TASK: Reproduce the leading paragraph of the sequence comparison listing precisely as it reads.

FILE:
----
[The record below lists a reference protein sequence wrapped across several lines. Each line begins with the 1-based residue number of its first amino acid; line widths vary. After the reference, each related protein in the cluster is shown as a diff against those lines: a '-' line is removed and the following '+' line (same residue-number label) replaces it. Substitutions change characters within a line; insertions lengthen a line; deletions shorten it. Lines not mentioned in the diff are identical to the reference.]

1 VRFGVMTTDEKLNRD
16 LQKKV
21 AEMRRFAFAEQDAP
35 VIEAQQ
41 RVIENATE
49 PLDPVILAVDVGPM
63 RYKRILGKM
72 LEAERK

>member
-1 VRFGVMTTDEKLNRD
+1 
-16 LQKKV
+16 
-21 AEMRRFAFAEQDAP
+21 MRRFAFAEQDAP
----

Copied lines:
[The record below lists a reference protein sequence wrapped across several lines. Each line begins with the 1-based residue number of its first amino acid; line widths vary. After the reference, each related protein in the cluster is shown as a diff against those lines: a '-' line is removed and the following '+' line (same residue-number label) replaces it. Substitutions change characters within a line; insertions lengthen a line; deletions shorten it. Lines not mentioned in the diff are identical to the reference.]